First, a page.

In Revelation 5, this Worthy One comes forward to take a scroll from the hand of God. This scroll is the book of God’s eternal decrees – the unfolding of redemptive history. As Jesus opens the sealed book in Revelation 6, a series of visions remind us that any apparent delays in God’s fulfillment of His redemptive plan for this world are just that – appearances. God is at work. Everything is unfolding just as He intended. The unjust are getting justice. The people of God have not been forsaken. And God is winding down the old heavens and earth to make way for the new. God sees. He cares. He acts. And this is comfort when everything we see seems to say otherwise.
Join us this week as we examine Revelation 6 and find comfort in the reminder that, “the Lord is not slow to fulfill his promise as some count slowness, but is patient toward you, not wishing that any should perish, but that all should reach repentance.”
In Revelation, Jesus had hard words for his beloved bride, the church. Her love for him is costly. And growing even more costly. She must face external threat and internal turmoil. She is tempted to love herself more than Him. Or to love Him less than herself. She struggles with purity and commitment and the purity of her commitment. She is often complacent, apathetic, and neglectful. She questions whether, ‘to love Him at a cost, is a bargain.’ ‘It is worth it? Is He Worthy?’
We ask the same thing. Not out loud of course. But in the quiet hours and in Valleys of Shadow. Following Christ is costly. ‘Is He worth it? Is He Worthy?’ God is kind and gentle with his children. He knows our anxious thoughts. The Revelation paints a dramatic picture of sacrifice and final victory. But the climax of this picture is not in its last brush-stroke, but in its first. In Revelation 5, the real question is posed – the question that answers all others. “Is He Worthy?” And the answer? “He is!”
The message to the Church in Laodicea in Revelation 3 is familiar. “‘I know your works: you are neither cold nor hot. Would that you were either cold or hot! So, because you are lukewarm, and neither hot nor cold, I will spit you out of my mouth.”
They were lukewarm, going through the motions, not getting too excited about Jesus, God, or the Bible. No fanatics here. No controversies either. Nothing but moderation. And their lukewarmness made Jesus sick to his stomach. Sickened by their contentment with a “form of godliness” but with no pursuit of its power.
Are you content with your relationship to Christ? Is just enough, good enough for you? Are you hot? Or cold? Or lukewarm? The Lord speaks a hard word. He is “The Amen.” He is the faithful and genuine witness. He has a hard but faithful word for a soft and unfaithful church. Will we hear it? Or will we bow up or turn a deaf ear? Join us this week as we consider Revelation 3:14-21 and consider the diagnosis and the remedy for lukewarm Christianity.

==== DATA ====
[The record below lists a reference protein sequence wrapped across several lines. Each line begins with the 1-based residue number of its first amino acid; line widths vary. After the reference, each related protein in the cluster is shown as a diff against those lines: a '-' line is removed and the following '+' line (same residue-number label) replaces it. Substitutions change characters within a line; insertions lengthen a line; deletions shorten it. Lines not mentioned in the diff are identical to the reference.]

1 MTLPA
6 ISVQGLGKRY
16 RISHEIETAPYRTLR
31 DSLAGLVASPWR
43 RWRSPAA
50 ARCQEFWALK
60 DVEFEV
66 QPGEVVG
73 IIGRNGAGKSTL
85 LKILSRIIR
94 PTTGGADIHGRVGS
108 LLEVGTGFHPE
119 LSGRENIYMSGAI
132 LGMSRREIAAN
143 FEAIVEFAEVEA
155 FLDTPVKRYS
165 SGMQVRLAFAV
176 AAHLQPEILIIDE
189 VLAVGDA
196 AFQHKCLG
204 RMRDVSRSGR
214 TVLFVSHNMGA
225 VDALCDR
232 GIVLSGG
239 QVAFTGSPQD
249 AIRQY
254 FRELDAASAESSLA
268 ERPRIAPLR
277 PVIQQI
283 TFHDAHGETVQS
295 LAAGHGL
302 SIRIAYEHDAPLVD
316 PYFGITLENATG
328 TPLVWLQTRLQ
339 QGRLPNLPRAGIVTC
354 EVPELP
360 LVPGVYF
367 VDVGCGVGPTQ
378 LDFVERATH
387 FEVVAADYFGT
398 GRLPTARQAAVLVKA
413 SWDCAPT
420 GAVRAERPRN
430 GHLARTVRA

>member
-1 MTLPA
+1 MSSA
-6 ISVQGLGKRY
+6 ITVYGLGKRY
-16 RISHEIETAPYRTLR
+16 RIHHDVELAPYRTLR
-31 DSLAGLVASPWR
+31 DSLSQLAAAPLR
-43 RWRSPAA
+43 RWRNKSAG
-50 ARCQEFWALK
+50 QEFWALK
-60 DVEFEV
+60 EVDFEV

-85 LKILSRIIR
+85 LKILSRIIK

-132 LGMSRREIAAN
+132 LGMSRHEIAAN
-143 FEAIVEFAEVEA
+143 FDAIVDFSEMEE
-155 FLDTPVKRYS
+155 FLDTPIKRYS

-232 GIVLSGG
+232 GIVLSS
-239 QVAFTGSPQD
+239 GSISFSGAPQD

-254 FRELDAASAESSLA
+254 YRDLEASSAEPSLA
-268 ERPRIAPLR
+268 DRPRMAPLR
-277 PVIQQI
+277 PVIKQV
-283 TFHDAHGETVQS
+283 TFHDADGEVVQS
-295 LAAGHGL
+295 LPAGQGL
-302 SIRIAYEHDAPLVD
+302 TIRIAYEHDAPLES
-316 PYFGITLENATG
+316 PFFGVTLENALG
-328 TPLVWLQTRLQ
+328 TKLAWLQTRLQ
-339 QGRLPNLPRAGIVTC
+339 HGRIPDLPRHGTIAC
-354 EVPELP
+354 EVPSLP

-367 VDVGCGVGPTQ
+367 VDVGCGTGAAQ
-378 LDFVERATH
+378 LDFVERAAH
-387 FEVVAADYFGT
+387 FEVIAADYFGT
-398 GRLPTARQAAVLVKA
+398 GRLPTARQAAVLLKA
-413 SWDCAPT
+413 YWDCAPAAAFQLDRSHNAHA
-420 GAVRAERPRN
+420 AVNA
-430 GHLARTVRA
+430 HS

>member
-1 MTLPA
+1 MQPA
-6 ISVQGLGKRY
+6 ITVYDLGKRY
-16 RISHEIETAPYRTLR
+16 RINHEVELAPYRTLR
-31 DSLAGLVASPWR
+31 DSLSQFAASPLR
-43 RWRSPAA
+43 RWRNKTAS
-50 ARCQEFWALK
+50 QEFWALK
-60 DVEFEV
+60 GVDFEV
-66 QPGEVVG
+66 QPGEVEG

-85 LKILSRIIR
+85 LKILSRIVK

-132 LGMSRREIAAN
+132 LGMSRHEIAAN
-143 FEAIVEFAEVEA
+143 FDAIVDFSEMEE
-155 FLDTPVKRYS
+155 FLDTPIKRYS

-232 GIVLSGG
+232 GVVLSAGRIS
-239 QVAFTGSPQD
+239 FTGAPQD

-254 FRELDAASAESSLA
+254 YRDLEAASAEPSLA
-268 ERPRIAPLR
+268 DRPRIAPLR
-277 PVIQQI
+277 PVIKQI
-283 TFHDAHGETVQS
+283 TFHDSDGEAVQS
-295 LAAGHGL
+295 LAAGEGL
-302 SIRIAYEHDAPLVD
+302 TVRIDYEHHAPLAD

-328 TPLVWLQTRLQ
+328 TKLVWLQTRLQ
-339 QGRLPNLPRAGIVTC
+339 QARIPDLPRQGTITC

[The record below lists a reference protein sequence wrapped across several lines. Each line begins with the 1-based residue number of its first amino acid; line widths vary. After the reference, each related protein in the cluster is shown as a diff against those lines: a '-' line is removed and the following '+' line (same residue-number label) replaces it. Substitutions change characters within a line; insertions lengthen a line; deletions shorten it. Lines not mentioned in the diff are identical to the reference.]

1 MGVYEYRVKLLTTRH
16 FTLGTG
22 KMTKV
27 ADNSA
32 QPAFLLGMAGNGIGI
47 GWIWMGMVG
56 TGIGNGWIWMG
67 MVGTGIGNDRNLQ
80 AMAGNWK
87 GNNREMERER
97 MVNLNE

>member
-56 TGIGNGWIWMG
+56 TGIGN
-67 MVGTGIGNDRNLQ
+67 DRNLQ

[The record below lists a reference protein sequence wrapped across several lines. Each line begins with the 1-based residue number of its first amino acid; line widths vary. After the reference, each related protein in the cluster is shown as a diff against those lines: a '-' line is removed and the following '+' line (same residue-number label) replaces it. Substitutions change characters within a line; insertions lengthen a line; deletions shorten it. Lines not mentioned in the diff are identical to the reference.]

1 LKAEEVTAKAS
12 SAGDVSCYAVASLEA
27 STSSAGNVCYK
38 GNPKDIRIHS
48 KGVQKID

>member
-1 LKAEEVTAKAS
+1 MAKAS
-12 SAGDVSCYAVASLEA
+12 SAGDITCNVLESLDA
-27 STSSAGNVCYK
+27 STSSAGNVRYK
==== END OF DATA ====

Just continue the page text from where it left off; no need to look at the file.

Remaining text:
The message to the Church in Philadelphia in Revelation 3 is remarkable. Christ has no word of condemnation, only commendation for this church. His message to them is filled with the imagery of the open door. He is the Lord who holds the keys. He is the one who opens doors which no one can close and closes those which no man can open. Philadelphia was founded as a gateway city — not to defend the Greek cities to the west, but to evangelize peoples of the east with Greek life and culture. And now the Lord has a more important gospel for the Philadelphian Christians to carry.
Doors in the Bible often represent new opportunities for ministry, but they also represent the path from life to death and from loneliness into community. All these things are part of Christ’s call come to and through the door he has opened. Join us this week as we examine the message to the Church in Philadelphia from Revelation 3:7-12 and consider the call to follow Christ through the open door.
How careful are we to be on guard in our spiritual life? In Gethsemane, Jesus’ disciples could not stay awake. How crushing it must have been to hear Jesus’ lament. ‘And he came to the disciples and found them sleeping. And he said to Peter, “So, could you not watch with me one hour? Watch and pray that you may not enter into temptation. The spirit indeed is willing, but the flesh is weak.”’
What about you? Are you spiritually asleep? Has the relative safety and comfort of being a Christian in our culture caused you to leave your life unguarded? How easily does the enemy of your soul exploit the unguarded areas of your thoughts, your words, your actions, your loves, and your ambitions? Jesus commanded to the Church is Sardis is to “stay awake,” remain watchful. Are you struggling to stay awake in your spiritual life? Join us this week as we examine Revelation 3:1-6 and consider the call to “wake up.”